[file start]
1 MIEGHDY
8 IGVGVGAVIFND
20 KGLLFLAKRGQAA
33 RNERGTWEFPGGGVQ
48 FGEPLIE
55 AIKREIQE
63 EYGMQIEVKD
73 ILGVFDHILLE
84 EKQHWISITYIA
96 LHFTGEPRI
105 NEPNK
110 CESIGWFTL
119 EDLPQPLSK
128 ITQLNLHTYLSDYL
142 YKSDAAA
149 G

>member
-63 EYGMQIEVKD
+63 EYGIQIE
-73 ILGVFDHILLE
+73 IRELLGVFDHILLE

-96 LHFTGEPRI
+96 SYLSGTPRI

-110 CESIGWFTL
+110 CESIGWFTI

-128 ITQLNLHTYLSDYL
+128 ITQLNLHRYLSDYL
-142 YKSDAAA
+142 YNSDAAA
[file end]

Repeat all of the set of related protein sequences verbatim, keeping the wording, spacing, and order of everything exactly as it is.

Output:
1 MIEGHDY
8 IGVGVGAVIFND
20 KGLLFLAKRGQAA
33 RNERGTWEFPGGGVQ
48 FGEPLIE
55 AIKREIQE
63 EYGMQIEVKD
73 ILGVFDHILLE
84 EKQHWISITYIA
96 LHFTGEPRI
105 NEPNK
110 CESIGWFTL
119 EDLPQPLSK
128 ITQLNLHTYLSDYL
142 YKSDAAA
149 G

>member
-63 EYGMQIEVKD
+63 EYGIQIE
-73 ILGVFDHILLE
+73 IRELLGVFDHILLE

-96 LHFTGEPRI
+96 SYLSGTPRI

-110 CESIGWFTL
+110 CESIGWFTI

-128 ITQLNLHTYLSDYL
+128 ITQLNLHRYLSDYL
-142 YKSDAAA
+142 YNSDAAA